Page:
This is very much the buzzword of environmental news at the moment.
A word which has been on almost every front page of every newspaper, a key topic of political debate, and a crucial influence in the rise of ‘zero-waste’ lifestyles. However, scientists have known about microplastics for years, and newspapers began regularly publishing articles on them in 2014. So why is the topic suddenly everywhere you look? Because there are more microplastics than ever before – and the volume of microplastics is continuing to grow.
But why are they a problem?
To understand why microplastics are an issue, we must first establish what exactly microplastics are. When you first think about microplastics, your mind often jumps straight to plastic pollution. Plastic is everywhere – wrapping up bananas, holding our weekly shopping, and covering vast areas of our oceans.
This graphic shows where the weight by size of the plastic polluting oceans across the world, with Red indicating the heaviest pollution, and Green colours indicating the lightest.
Plastic pollution was a big issue several years ago, prompting plastic bags to be banned in some countries , a reduction in the amount of plastic packaging used by some supermarkets , and the rise of now famous change-makers including ‘Trash is for Tossers’. So why is it still coming up now?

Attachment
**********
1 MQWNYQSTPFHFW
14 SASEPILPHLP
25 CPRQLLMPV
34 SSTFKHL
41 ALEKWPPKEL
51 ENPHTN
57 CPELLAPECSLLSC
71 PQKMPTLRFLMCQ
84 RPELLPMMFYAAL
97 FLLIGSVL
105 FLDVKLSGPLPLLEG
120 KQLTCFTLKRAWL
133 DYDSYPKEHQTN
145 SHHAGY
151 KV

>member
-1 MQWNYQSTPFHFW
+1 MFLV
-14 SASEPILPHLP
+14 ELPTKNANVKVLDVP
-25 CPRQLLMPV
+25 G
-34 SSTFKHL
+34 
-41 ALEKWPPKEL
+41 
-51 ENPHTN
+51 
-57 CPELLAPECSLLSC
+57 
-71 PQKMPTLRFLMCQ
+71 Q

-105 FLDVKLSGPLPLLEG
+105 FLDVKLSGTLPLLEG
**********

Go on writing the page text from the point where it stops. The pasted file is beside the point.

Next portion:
Recently, scientists became aware of microplastics. Although some plastics already qualify as microplastics (e.g. microbeads ), when all plastics break down and disintegrate, they create tiny pieces of plastic which are smaller than 0.5cm .
This means plastic pollution isn’t just something we can see – plastic pollution has become microscopic, and this makes it incredibly difficult to deal with.
These tiny pieces of plastic have been found in a variety of water sources, not just the ocean. They have been found in lakes and rivers , water from our taps , and bottled water . As microplastics are so small, it is incredibly difficult to effectively remove them from our water sources. Not only this, but they have also reached into the food chains – microplastics have been found in fish found on sea beds across the world , and now even in the animals which eat the fish. Microplastics have infiltrated the food webs of The Great Lakes in Michigan , and if these animals are found to have ingested microplastics from fish, what does that mean for humans?
Simply by eating and drinking, we are all unknowingly ingesting microplastics. Although the health impacts of this are currently unknown , as more plastic is produced, more water bodies will begin to contain microplastics – meaning more microplastics will indirectly end up in our food and drink.
So what can we do to stop this?
- Invest in a reusable water bottle and coffee cup
This will not only reduce the amount of plastic being produced, but may even get you a discount on your coffee in some retailers (like Pret a Manger)!
- Take your lunch with you in a metal container or a Tupperware
Again, this could end up saving you money as well as the planet! By not buying a sandwich wrapped in plastic from the supermarket, you can not only reduce your plastic consumption significantly, but also your carbon footprint!
- Spread the word!
Share what you know about microplastics – if it comes up in conversation, explain why it is such a big issue! The more people who reduce their plastic consumption, the less microplastics will end up in our food and drink in the future! Every little helps.